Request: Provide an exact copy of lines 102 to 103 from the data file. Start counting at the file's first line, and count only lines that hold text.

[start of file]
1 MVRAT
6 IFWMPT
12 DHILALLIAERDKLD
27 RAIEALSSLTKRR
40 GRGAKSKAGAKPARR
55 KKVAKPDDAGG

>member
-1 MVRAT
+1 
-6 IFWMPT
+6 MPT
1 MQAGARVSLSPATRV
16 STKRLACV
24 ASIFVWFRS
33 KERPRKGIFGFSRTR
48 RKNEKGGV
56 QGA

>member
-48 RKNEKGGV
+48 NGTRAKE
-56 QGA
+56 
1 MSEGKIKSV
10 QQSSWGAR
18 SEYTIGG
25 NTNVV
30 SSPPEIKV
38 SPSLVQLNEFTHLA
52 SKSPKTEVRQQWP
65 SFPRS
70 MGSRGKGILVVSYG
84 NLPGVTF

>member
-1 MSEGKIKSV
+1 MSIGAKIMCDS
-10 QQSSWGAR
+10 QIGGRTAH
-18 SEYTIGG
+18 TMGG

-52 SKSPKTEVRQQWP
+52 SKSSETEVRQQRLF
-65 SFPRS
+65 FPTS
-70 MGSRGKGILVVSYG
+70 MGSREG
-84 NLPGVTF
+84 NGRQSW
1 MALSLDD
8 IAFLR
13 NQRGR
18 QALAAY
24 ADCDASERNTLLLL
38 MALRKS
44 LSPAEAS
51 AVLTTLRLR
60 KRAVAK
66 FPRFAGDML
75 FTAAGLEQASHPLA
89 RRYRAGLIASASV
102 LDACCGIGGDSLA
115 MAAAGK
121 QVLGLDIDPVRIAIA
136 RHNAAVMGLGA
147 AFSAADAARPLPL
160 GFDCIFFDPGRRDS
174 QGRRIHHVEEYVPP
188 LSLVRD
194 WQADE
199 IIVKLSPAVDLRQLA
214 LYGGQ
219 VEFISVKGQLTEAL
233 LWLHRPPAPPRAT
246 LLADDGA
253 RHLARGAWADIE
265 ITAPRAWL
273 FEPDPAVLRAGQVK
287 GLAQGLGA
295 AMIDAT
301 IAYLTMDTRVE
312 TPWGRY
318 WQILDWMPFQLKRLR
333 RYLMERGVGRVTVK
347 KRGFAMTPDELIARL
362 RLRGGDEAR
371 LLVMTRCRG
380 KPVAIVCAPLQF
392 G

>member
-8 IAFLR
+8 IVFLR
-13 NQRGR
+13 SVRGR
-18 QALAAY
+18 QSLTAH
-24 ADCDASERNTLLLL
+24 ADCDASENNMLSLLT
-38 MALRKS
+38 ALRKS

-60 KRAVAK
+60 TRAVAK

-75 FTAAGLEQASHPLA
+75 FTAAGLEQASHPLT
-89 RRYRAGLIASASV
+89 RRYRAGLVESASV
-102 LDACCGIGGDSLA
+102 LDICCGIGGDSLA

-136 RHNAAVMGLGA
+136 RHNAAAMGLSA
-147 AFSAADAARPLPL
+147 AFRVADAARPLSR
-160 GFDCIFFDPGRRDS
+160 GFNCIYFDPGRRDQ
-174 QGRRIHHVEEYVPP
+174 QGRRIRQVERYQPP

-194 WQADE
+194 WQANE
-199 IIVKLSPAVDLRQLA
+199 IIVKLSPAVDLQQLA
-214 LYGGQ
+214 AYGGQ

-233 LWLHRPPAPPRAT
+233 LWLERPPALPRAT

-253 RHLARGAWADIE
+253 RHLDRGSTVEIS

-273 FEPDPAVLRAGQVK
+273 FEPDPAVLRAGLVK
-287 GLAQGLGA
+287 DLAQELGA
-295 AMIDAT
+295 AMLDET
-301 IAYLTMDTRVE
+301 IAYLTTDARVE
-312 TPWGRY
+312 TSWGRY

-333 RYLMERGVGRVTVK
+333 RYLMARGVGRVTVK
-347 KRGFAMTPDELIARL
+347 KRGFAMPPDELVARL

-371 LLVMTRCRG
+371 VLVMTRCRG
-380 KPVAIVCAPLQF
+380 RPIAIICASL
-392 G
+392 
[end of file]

+75 FTAAGLEQASHPLT
-89 RRYRAGLIASASV